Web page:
Though experts argue whether or not ‘love at first sight’ actually exists, there may be love after 45 minutes.
Recently, YouTube channel AsapSCIENCE tested out a theory that a couple of complete strangers can fall in love after asking each other a series of 36 questions.
The video was a take on psychologist Arthur Aron’s 1997 paper “The Experimental Generation of Interpersonal Closeness.” One of his studies focused on developing closeness between a pair of people with a list of 36 questions designed to slowly build and establish intimacy.
The original study lasted roughly 45 minutes, including a four minute section where the two people — in pairs of men and women or women and women — stared into each others eyes. Though the original purpose of the study wasn’t for the participants to fall in love, but merely feel closer to one another, one couple did later marry after meeting during the experiment.
So AsapSCIENCE creators Mitchell Moffit and Gregory Brown set out to see if it would happen again, this time with strangers 24-year-old Cam and 22-year-old Emily.
“I’m nervous,” Cam said at the start of the video. Emily was excited to see if it could actually work.
The pair started out with the first section of 36 questions, which are mainly light-hearted. Emily admits she would have Clint Eastwood as a dinner guest while Cam says he’d want to be famous, though a minor “D-list [celebrity].”
But the questions progressively got more and more intense as the experiment went on: What’s your most terrible memory? What roles do love and affection play in your life? Of all the people in your family, whose death would you find most disturbing?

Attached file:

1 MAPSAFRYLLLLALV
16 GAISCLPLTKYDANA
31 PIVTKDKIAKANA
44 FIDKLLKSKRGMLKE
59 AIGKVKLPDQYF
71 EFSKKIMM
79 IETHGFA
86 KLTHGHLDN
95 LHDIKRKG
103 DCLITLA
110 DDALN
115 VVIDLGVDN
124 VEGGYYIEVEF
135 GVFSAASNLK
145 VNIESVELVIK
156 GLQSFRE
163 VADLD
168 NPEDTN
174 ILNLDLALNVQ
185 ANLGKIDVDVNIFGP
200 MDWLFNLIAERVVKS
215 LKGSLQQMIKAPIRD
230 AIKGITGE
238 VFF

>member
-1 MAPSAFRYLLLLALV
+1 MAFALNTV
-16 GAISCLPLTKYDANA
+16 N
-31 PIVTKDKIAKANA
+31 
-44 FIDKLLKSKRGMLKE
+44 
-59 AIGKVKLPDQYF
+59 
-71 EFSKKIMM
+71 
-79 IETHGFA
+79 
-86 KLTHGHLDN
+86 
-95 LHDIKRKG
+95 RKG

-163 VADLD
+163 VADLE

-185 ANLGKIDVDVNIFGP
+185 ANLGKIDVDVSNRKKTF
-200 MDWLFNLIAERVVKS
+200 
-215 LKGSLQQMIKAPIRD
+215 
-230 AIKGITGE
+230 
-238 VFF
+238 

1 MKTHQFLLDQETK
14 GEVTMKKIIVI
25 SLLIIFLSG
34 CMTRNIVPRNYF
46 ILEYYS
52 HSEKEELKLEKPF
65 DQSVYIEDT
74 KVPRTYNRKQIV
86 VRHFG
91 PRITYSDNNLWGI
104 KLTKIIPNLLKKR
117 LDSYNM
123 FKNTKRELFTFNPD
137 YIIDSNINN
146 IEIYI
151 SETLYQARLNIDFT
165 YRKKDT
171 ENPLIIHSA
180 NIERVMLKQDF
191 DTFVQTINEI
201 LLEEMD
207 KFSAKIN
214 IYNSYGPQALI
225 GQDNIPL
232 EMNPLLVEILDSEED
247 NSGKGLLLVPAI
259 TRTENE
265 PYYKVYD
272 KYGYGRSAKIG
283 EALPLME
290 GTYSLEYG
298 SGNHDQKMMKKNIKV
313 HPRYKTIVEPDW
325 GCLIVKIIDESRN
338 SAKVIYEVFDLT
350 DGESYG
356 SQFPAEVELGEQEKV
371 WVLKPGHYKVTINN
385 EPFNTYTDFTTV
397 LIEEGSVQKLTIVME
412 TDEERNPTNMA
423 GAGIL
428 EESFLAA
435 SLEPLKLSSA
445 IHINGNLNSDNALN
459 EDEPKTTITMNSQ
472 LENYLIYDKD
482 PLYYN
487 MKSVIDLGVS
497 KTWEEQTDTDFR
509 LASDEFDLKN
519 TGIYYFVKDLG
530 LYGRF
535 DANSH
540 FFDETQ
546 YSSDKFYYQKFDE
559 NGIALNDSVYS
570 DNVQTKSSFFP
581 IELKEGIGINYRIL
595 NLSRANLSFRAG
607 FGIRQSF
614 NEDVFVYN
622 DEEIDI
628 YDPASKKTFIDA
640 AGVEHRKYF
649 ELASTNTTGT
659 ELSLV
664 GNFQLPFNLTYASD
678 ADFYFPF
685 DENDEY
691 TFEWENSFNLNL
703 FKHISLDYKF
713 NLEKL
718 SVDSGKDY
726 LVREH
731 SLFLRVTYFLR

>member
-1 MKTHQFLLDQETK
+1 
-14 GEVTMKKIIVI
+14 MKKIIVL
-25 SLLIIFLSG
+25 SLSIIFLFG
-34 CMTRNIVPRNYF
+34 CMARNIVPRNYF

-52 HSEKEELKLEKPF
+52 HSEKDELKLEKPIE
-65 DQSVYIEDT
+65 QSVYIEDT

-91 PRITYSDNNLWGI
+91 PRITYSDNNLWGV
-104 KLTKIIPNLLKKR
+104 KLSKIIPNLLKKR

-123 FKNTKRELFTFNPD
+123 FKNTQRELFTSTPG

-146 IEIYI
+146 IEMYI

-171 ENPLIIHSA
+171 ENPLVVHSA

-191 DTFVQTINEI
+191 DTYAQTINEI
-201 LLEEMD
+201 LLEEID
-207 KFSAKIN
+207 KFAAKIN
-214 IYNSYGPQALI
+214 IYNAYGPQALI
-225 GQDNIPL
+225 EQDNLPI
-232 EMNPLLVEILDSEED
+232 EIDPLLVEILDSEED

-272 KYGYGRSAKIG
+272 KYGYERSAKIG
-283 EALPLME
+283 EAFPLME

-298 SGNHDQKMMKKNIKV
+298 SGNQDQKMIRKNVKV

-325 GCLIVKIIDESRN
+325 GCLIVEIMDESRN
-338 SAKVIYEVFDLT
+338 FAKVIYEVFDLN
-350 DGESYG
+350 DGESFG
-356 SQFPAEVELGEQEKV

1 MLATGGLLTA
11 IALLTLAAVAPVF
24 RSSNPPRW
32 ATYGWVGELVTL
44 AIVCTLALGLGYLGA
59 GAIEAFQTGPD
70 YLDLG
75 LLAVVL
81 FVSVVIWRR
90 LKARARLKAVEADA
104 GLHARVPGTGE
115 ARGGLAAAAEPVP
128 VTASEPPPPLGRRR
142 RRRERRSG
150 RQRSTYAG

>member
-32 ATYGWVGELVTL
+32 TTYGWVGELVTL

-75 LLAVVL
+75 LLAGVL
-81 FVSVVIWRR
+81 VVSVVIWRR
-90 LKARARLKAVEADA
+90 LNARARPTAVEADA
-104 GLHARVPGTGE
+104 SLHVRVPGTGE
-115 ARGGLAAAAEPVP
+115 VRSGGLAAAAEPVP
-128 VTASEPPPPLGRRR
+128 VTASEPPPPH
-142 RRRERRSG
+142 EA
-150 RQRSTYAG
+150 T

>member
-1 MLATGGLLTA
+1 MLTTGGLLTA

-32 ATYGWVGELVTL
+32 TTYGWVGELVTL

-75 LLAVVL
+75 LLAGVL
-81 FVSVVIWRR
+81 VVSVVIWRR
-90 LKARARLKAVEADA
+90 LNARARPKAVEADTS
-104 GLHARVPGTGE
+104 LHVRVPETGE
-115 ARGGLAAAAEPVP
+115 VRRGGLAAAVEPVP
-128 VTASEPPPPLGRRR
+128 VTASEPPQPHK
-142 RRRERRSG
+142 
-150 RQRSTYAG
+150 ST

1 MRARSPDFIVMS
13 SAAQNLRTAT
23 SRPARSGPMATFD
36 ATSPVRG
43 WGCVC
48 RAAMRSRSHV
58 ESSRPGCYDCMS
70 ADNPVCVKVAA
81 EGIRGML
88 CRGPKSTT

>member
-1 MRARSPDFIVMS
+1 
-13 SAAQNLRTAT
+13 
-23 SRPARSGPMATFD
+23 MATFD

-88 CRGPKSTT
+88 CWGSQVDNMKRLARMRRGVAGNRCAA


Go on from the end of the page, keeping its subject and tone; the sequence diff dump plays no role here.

They also both admitted they found the other person attractive.
Cam and Emily ended by staring into one another’s eyes for four minutes. There were plenty of awkward smiles.
“It was interesting getting to know a lot about you because a lot of those questions aren’t necessarily stuff you would say right away or even sometimes ever,” Cam said.
After it was all said and done, they admitted they would like to see each other again after this, and even kissed briefly. AsapSCIENCE said they’ve since gone on two dates.
This is not the first time the nearly 20-year-old study has resurfaced. Back in January, Mandy Len Catron wrote a New York Times article trying the experiment with a university acquaintance.
“The questions reminded me of the infamous boiling frog experiment in which the frog doesn’t feel the water getting hotter until it’s too late,” she wrote. “With us, because the level of vulnerability increased gradually, I didn’t notice we had entered intimate territory until we were already there, a process that can typically take weeks or months.”
Catron said she fell in love with her partner, thought she admits that their relationship probably would have happened naturally anyway.
1. Given the choice of anyone in the world, whom would you want as a dinner guest?
2. Would you like to be famous? In what way?
3. Before making a telephone call, do you ever rehearse what you are going to say? Why?